(Photo: Capt. Peter Smedberg, U.S. Army/AP)
WASHINGTON - The U.S. military will not actively target the 65 detainees released by the Afghan government this week but if the men return to the fight they do so "at their own peril," the Pentagon's top spokesman said Friday.
On Thursday the Afghan government released the detainees against the protests of the U.S. military, who said the men were linked to the deaths of U.S. and Afghan forces, in addition to Afghan women and children.
"There's not going to be an active targeting campaign," said Rear Adm. John Kirby, the top Pentagon spokesman. "If they choose to return to the fight they become legitimate enemies and legitimate targets."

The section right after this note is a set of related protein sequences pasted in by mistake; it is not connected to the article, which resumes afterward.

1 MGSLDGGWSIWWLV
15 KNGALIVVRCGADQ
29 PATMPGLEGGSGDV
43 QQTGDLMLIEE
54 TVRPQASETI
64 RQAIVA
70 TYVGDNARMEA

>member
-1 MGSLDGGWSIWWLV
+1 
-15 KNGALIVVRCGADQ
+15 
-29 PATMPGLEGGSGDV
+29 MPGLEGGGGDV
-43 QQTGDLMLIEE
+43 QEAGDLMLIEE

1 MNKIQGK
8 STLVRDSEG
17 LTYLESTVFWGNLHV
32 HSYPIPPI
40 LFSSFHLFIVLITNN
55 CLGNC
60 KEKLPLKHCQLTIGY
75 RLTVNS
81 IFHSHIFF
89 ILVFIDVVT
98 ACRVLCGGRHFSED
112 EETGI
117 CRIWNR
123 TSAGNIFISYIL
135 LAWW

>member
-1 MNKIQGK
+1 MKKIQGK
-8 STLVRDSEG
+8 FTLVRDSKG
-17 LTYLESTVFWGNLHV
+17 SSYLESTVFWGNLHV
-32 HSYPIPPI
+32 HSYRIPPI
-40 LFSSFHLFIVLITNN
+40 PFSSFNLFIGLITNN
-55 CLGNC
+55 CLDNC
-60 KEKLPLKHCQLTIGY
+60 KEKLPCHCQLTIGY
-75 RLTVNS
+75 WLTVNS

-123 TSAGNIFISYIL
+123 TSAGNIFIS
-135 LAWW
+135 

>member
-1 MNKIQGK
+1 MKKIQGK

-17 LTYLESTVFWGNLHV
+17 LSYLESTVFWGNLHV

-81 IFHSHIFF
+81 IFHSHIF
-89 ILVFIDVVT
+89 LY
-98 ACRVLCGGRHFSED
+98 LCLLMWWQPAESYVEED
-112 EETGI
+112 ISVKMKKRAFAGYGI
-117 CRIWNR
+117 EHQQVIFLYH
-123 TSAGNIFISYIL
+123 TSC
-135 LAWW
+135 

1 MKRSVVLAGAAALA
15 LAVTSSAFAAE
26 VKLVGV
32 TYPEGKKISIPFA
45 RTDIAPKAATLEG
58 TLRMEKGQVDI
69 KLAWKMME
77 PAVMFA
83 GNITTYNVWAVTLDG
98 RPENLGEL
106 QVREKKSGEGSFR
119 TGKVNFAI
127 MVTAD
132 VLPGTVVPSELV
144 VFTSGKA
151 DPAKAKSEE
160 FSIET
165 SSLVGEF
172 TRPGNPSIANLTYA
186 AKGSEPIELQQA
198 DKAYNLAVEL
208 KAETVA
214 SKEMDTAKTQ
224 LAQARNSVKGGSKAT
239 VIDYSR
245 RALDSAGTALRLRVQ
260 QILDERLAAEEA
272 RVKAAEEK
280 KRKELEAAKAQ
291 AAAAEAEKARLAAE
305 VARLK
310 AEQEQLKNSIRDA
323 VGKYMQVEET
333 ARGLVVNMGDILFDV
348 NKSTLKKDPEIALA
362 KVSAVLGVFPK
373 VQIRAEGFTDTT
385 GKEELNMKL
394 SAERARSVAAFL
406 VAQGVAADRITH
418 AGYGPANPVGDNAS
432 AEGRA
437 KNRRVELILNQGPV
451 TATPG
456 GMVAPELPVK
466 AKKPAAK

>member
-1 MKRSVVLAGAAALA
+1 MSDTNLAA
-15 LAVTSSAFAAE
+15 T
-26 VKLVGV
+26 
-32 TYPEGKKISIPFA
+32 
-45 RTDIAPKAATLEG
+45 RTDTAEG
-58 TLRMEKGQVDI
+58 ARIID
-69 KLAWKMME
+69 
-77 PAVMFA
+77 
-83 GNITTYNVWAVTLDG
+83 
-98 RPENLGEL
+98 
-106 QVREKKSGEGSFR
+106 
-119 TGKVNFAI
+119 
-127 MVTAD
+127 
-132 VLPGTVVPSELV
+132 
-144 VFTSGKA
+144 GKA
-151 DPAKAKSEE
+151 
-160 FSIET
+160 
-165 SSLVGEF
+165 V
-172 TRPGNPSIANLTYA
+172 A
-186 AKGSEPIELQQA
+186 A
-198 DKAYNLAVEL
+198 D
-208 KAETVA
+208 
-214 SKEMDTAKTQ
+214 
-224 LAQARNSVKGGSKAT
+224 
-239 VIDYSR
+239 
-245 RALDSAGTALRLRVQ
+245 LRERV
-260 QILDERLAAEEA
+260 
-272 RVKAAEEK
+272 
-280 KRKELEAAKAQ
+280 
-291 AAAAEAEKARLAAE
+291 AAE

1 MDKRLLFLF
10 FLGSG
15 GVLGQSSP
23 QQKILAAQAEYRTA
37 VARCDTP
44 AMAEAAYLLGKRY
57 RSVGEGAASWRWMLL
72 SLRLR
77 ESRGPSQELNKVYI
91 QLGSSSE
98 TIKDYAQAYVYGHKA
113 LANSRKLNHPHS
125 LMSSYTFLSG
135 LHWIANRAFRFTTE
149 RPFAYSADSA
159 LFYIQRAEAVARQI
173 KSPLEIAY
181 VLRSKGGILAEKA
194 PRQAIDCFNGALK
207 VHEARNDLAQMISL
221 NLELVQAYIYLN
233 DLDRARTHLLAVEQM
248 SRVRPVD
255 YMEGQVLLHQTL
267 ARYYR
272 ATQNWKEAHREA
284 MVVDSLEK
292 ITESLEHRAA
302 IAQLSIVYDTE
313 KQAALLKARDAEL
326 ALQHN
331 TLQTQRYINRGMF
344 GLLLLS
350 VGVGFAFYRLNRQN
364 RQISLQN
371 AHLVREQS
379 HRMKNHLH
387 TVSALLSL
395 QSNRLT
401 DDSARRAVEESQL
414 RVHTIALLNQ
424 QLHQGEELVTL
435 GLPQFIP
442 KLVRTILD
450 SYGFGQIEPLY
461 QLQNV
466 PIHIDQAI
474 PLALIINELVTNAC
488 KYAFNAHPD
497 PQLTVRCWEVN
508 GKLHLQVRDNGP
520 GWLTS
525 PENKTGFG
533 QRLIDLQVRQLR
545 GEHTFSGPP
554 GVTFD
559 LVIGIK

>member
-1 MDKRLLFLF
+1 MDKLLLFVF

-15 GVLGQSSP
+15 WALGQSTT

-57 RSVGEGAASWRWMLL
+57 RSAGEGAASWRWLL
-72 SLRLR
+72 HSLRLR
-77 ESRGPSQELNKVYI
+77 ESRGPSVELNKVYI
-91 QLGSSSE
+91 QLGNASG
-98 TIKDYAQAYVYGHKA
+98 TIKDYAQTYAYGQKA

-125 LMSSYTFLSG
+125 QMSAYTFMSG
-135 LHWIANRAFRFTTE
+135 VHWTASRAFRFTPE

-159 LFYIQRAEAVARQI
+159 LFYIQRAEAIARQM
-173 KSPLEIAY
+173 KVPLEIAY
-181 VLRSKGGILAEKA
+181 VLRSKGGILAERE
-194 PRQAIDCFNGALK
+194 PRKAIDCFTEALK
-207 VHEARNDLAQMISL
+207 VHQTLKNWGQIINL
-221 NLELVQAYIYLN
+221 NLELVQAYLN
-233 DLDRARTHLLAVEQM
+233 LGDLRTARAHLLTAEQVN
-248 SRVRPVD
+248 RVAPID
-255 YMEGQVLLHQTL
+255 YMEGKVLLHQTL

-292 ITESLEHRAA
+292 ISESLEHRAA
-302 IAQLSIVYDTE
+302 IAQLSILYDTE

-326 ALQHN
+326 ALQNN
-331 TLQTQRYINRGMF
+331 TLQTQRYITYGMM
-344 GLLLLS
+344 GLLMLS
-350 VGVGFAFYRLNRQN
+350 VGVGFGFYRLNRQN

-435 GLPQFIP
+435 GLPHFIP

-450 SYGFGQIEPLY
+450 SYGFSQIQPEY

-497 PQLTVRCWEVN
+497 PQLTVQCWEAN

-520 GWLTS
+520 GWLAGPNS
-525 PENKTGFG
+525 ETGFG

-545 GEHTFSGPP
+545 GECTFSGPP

"If they return to the fight they do it at their own peril," he said.
In the past, detainees released by the Afghans have surfaced again on the battlefield, the U.S. military said.
The U.S. military retains biometric identifying information on the detainees that would allow U.S. forces to confirm their identity should they be captured again.
The men were released from the Parwan detention facility, which the coalition turned over to the Afghan government last year after lengthy negotiations.
The Afghan government has been reviewing the cases of detainees to determine which can be brought to trial in court.
The U.S. military said they presented the Afghan government with extensive information on the 65 men, linking them to attacks that killed or wounded 32 U.S. or coalition personnel and 23 Afghan security personnel or civilians.
"They're still very dangerous individuals who should have remained locked up," Kirby said.